2009burundi_special_enInternational: A Vietnamese telecommunications worker in Burundi was arrested and released after paying only a fine for same sex relations in the southeast African nation that has strict anti-gay laws and jail time punishments.

The Burundian human rights organization MOLI (Movement for Individual Liberties) said the Vietnamese man was let of lightly due to several procedural and legal flaws in the handling of the case.

The man was arrested after being denounced by a former partner rather than for being caught in the act, as the law requires. Also, the case was handled by a court that lacks the authority to act on cases involving potential punishments of two years in prison.

The worker was charged for engaging in illegal “homosexual practices,” according to a 76crimes.com report citing MOLI.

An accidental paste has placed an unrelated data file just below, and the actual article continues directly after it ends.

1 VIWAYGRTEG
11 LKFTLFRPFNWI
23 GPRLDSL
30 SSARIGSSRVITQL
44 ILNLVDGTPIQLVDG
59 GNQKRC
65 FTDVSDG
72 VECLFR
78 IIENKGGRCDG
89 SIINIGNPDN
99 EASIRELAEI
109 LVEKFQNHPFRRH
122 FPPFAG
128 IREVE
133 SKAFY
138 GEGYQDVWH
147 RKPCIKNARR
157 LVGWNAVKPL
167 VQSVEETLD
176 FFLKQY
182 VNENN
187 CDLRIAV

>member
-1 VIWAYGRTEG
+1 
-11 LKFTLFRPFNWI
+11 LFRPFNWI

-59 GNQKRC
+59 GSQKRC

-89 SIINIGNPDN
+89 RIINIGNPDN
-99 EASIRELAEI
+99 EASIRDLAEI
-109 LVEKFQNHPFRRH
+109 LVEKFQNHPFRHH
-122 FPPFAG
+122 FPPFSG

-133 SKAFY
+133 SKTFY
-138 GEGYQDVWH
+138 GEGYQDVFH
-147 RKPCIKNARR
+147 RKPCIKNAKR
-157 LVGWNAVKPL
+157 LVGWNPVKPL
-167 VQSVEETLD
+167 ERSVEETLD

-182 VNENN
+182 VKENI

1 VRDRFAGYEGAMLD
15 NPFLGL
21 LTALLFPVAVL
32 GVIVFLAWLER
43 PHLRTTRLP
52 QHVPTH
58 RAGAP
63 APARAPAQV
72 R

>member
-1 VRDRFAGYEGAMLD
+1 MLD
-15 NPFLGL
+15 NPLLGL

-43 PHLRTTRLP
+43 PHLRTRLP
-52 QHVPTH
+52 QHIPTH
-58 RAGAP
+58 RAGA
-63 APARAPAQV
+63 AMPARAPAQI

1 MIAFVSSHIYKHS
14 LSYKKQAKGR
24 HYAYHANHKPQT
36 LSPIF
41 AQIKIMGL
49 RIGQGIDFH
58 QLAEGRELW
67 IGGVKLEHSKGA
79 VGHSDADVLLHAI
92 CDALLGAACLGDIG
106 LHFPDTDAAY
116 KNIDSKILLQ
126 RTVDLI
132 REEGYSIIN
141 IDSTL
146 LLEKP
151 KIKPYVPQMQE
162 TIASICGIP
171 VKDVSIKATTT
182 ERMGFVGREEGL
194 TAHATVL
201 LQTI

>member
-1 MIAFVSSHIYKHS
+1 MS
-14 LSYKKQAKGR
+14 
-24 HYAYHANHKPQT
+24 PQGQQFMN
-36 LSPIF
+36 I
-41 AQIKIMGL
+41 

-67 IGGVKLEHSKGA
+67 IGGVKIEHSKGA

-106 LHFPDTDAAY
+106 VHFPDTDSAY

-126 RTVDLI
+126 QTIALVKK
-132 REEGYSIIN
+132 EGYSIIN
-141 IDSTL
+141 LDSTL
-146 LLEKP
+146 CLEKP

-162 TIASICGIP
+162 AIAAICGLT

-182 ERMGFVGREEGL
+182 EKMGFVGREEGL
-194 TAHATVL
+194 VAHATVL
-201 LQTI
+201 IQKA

The Vietnamese man, whose name was not disclosed, was released Sept. 19 after paying a fine of 100,000 Burundian francs (US $64), MOLI said adding that he was the first person convicted under Burundi’s anti-gay law of 2009.

The man was arrest on Sept. 16 in northern Burundi, the incident being reported by Agence France-Presse and which said that the Vietnamese national was arrested after he was found with a Burundian partner.

Richard Nzokirantevye, the governor of Karuzi Province who spoke to AFP was quoted as saying that  the Burundian partner escaped and is sought by police

Burundian law prohibits same-sex relations that is punishable by three months to two years in prison and/or a fine of 50,000 to 100,000 Burundian francs (US $32 to $64). The law was enacted in 2009.

Source: 76crimes.com

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